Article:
For example, consider the example of
For example, class a in
The following procedure (hereinafter referred to as“eliminate-single-VI”) is used to devirtualize all single virtual inheritance edges. This procedure improves on the result of D. Bacon, described in above referenced article “Fast and Effective Optimization of Statically Typed Object-Oriented Languages”, by considering multiple incoming virtual inheritance edges.
[1] | Procedure eliminate-single-VI (Hierarchy H) | ||
[2] | Begin | ||
[3] | For each node x ε H do | ||
[4] | Let S = {y|y _{v }x is-duplicated(y)} | ||
[5] | For each y ε S do | ||
[6] | For each y^{1 }ε S, y^{1 }≠ y do | ||
[7] | If HCD (y, y^{1}) then | ||
HCD (y, y^{1}) has shared virtual inheritance with x via | |||
subobjects of type y and y^{1} | |||
[8] | next y | ||
[9] | fi | ||
[10] | od | ||
A single virtual inheritance between y and x was detected | |||
[11] | H H − y _{v }x | ||
[12] | H H + y _{r }x | ||
[13] | od | ||
[14] | od | ||
[15] | end | ||
It is determined if a set V is empty, the set V comprising all the nodes in the graph (step 1802). If the set V is empty, then the method terminates (step 1804). On the other hand, if the set V is not empty, then a node x is removed from the set V, (step 1806).
It is then determined if a set S is empty, the set S comprising all of the nodes in the graph that directly and virtually inherit from the node x and that are not duplicated in the graph (step 1808). If the set S is empty, then a return is made to the step of determining if the set V is empty (i.e., step 1802) (step 1810). On the other hand, if the set S is not empty, then a node y is removed from the set S (step 1812).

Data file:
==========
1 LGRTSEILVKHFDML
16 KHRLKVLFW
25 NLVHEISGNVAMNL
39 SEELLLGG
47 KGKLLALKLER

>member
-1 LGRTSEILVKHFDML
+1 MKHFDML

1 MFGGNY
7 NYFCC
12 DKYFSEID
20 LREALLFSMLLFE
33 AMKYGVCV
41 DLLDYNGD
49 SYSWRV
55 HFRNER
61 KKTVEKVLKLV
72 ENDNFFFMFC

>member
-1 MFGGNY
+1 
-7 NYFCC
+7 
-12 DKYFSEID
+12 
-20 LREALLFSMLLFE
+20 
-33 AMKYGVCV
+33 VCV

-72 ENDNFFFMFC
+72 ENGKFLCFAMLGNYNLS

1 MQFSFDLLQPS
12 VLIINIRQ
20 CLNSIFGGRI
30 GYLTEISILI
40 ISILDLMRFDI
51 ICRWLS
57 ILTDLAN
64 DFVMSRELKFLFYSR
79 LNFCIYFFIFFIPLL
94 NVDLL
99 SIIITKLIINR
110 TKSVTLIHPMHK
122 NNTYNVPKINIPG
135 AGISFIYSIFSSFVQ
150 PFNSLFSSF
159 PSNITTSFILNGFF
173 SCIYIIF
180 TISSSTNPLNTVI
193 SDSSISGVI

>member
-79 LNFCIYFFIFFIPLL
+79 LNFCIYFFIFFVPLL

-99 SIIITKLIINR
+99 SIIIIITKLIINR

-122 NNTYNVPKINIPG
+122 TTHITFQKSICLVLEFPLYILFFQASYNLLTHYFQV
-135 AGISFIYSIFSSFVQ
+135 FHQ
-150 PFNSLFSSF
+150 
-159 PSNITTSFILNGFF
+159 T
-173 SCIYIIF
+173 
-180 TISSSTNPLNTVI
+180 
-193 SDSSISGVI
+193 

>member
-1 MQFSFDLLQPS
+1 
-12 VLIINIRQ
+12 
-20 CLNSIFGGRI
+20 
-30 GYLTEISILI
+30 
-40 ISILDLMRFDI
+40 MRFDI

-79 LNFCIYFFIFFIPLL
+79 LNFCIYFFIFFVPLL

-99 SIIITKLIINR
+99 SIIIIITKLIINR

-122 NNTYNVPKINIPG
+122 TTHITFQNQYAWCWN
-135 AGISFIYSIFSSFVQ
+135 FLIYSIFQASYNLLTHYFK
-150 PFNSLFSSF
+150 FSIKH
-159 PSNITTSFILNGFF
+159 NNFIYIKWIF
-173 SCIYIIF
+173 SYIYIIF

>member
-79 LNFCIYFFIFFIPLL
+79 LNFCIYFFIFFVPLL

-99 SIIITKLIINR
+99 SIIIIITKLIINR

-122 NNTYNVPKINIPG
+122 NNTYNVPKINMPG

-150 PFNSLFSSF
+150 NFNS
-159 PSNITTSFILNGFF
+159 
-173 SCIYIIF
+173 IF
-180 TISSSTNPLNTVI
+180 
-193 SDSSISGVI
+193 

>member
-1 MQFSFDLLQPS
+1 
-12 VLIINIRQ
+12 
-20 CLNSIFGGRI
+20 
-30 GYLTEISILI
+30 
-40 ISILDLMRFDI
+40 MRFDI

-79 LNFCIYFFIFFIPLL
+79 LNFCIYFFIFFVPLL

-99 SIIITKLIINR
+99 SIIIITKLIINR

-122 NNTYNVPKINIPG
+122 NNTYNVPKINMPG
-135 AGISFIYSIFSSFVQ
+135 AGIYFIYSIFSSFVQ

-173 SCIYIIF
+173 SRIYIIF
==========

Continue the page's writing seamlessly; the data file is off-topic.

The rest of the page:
It is then determined if a set S′ is empty, the set S′ comprising the nodes in the set S except the node y (step 1814). If the set S′ is not empty, then a node y′ is removed from the set S′ (step 1816), and it is then determined if the node y and the node y′ have a common descendant (step 1818). If the nodes y and y′ do not have a common descendant, then a return is made to the step of determining if the set S′ is empty (i.e., step 1814) (step 1820). On the other hand, if the nodes y′ and y′ have a common descendant, then a return is made to the step of determining if the set S is empty (i.e., step 1808). (step 1822).
If the set S′ is determined to be empty at step 1814, then an edge e is replaced with an edge e′ (step 1824) The edge e represents that the node y directly and virtually inherits from the node x, and the edge e′ represents that the node y has a fixed offset with respect to the node x. Upon replacing the edge e, a return is made to the step of determining if the set S is empty (i.e., step 1808) (step 1826).